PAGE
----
Julia Lofstrand – Voting In Concert Panelists
Emily White, Marika Anthony-Shaw, Andy Bernstein, Margaret Galton and Jim James
From Pete Seeger to U2, music and activism have long gone hand in hand. But as American politics intensify by the day, artists and industry professionals have increasingly identified opportunities to drive social engagement.
Leading voices in the field gathered at Pollstar Live! on Tuesday for “Voting In Concert: How Promoters, Artists and You Can Make Political & Social Change,” a panel focused on discussing the intersection of live music and politics in 2019.
“I’m originally from Wisconsin, and the 2016 presidential election there was decided by 22,000 votes and change,” said #iVoted founding partner and panel moderator Emily White. “As a music industry person, I instantly thought, ‘That’s [Milwaukee’s] Bradley Center — now the Fiserv Forum.’ And I thought, ‘Why don’t throw a sick concert and tie in voting?’ That’s exactly how #iVoted was born.”
White and her fellow panelists — PLUS 1 founder and former Arcade Fire member Marika Anthony-Shaw, HeadCount executive director Andy Bernstein, C3 Presents talent buyer Margaret Galton and My Morning Jacket frontman Jim James — agreed that the intense connections artists forge with their fans naturally facilitates non-partisan political engagement efforts.
With HeadCount, Bernstein has worked to establish “activism villages” and “participation rows” at concerts, where fans can register to vote and then proceed to what he identifies as the next “rungs” on the “engagement ladder”: voting and activism. Concertgoers have become familiar with voter registration efforts, but Bernstein said that the experience can be a more holistic one; at the Virginia festival Lock’n, for instance, at least 20 organizations turned out to interface with attendees.
And contrary to what some might think, such efforts don’t need to be isolated from the show itself.
James’ case is emblematic. After he signed on with #iVoted, White said other “dominoes fell,” from Dawes to Playboi Carti. In November, 130 venues nationwide activated for election night concerts.
Anthony-Shaw emphasized the importance of “presenting these things as part of a culture of the show, not just this side thing that’s happening, but as a part of the entire live experience that you’re going to participate in.” It’s about opening the door, she said, to receptive fans who might otherwise not know how to become engaged.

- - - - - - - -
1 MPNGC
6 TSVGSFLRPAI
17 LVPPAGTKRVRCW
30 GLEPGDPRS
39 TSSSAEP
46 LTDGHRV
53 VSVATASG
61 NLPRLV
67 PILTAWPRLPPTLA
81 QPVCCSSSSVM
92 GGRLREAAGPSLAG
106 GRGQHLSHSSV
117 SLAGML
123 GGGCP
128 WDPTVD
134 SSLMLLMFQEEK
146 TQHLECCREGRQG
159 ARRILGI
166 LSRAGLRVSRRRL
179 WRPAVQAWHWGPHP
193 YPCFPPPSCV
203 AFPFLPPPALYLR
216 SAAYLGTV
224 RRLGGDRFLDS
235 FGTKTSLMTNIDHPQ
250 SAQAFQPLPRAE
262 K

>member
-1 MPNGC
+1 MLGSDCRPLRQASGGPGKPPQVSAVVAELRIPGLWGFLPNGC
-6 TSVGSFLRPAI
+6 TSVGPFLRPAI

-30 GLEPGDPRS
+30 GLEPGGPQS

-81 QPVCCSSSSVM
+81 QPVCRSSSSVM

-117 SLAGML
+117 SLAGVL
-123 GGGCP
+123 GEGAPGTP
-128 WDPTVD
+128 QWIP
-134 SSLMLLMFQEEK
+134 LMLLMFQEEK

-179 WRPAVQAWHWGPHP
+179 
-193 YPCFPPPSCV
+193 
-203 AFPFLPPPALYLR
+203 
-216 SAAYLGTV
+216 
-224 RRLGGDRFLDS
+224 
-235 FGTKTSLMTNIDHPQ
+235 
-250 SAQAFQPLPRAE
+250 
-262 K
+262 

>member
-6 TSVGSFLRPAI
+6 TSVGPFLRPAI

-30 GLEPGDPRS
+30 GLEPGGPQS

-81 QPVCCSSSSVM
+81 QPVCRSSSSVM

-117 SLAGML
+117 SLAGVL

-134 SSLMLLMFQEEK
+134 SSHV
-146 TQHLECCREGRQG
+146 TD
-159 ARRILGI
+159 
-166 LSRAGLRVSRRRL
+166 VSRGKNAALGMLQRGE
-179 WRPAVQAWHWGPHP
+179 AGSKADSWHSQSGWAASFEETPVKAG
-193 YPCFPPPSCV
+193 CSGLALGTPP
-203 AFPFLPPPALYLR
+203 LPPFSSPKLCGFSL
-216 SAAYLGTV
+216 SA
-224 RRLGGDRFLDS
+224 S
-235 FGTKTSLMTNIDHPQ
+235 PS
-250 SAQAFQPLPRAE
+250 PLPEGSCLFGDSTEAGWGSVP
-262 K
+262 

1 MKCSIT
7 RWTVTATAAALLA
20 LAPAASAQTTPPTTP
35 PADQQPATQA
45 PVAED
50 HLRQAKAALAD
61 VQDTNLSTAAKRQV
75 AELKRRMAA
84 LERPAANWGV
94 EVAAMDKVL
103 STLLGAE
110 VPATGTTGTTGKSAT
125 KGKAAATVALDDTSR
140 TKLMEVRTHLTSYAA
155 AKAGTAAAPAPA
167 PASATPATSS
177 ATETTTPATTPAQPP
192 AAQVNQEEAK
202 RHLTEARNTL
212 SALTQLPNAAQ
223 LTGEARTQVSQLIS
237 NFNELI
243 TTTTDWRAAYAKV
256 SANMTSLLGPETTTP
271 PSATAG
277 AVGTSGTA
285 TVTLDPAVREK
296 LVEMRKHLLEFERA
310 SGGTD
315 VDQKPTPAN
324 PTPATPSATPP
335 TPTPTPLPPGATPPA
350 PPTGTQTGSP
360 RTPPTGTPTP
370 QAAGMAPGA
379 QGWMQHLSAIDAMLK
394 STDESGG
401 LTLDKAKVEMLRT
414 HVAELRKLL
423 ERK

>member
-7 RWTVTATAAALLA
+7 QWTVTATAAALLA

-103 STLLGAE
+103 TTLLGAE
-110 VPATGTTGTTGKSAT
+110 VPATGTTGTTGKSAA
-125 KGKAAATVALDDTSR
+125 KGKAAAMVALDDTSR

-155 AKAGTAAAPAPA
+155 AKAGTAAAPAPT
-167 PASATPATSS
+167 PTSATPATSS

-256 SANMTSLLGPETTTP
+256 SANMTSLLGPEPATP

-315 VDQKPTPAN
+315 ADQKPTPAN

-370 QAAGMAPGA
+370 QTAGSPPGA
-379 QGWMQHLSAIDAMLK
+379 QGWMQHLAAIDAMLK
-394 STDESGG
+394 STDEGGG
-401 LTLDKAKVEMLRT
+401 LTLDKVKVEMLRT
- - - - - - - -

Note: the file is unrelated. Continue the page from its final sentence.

To illustrate her point, Anthony-Shaw recalled a concert she played at Northern California’s Shoreline Amphitheater when she was still a member of Arcade Fire. At their merch booth, the band was selling copies of Tracy Kidder’s book Mountains Beyond Mountains, which followed Dr. Paul Farmer as he worked to combat tuberculosis in impoverished areas of Haiti and Peru. A nurse who attended the show bought and read the book — and when the ebola epidemic broke out in West Africa, she volunteered to lend her expertise. Arcade Fire proved a focal point in her activist awakening, Anthony-Shaw said, and that awakening extended far beyond simply getting to the voting booth.
According to James, activist groups like HeadCount and #iVoted play a pivotal role as well. “Artists, we’re in our heads a lot,” he said. “We can get depressed or moody or whatever, and we’re so dealing with our own existential funk that we kind of forget that we can make a difference.”
But given the existing resources, there’s little excuse not for musicians to drive that type of engagement. “You hear about people being afraid to lose fans or being afraid to stand up and speak their truth,” the musician mused. “We gotta get past that. I think that day and age is over. We all gotta stand up and speak out for what we believe is right, but always do it with love. I’m just so tired of all the hatred we see every day from all over the place.” In a zen moment, James suggested that “universal and acceptance and equality” isn’t just a “hippie dream.”
While work remains to be done, Bernstein highlighted the music sector’s accomplishments thus far. “The music industry in general has so many people who are willing to take a few minutes out of their other businesses to see how they can give back,” he said. Our industry does a really good job and our industry deserves to congratulate itself for keeping these things going.”